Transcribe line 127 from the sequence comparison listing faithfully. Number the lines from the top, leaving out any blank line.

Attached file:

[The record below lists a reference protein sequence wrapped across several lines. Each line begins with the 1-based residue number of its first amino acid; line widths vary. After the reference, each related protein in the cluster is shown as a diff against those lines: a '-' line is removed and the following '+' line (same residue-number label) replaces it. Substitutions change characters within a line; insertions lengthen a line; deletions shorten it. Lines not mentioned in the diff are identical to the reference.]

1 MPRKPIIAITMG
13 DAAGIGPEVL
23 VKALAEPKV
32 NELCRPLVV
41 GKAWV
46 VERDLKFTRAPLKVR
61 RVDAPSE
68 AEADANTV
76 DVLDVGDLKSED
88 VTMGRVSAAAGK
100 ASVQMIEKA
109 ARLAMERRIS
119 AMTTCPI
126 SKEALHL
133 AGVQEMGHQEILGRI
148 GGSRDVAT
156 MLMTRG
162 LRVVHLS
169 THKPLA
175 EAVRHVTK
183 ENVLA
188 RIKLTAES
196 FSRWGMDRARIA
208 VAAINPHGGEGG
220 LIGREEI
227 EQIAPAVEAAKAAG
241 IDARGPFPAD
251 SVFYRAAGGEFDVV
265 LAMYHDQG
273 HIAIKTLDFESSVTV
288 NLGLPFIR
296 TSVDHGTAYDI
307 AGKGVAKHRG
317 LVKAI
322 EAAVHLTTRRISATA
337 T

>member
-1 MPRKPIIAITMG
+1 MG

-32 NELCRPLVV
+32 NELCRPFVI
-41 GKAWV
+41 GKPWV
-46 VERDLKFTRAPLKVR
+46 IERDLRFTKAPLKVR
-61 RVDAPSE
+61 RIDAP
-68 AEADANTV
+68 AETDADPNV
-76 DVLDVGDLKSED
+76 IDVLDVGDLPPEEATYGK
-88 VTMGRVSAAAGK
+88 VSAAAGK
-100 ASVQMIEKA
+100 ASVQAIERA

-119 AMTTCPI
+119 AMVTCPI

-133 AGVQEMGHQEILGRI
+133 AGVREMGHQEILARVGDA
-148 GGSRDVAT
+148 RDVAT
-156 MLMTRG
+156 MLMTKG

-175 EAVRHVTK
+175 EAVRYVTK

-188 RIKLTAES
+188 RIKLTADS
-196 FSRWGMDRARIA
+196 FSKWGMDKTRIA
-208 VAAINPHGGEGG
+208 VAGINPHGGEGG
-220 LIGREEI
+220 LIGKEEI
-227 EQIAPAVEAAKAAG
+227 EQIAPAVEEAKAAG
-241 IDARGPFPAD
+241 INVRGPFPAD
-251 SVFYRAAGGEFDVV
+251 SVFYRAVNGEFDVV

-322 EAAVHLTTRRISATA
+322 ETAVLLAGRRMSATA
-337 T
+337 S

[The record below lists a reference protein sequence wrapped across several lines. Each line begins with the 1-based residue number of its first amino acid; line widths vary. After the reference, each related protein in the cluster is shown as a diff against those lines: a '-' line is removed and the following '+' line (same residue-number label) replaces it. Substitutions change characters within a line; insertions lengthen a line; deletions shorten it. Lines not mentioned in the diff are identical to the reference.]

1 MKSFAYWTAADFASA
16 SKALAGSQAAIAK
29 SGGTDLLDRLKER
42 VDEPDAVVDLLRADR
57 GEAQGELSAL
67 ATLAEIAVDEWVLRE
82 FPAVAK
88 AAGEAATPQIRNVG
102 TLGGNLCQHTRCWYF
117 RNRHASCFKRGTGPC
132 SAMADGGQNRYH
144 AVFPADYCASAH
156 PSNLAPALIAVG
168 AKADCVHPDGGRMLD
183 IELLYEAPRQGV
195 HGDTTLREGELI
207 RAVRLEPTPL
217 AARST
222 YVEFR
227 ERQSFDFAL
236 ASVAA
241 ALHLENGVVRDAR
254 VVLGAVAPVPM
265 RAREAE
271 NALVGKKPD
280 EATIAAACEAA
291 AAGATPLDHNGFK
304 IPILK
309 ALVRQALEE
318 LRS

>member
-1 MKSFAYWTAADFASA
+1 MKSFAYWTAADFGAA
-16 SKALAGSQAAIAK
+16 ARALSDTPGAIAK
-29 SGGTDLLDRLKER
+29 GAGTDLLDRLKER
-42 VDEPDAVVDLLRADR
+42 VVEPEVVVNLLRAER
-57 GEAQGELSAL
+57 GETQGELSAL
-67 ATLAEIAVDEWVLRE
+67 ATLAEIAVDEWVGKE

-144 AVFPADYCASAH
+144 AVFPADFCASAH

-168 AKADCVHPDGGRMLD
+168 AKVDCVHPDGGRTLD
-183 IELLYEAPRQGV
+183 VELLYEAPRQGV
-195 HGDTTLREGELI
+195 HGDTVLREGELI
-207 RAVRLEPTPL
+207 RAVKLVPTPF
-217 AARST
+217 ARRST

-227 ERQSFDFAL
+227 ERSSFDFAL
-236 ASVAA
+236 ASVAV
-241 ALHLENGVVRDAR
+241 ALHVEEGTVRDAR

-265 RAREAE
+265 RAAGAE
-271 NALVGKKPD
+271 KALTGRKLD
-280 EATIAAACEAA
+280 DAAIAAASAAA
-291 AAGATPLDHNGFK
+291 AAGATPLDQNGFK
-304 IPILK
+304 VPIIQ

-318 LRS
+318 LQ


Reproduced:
-67 ATLAEIAVDEWVLRE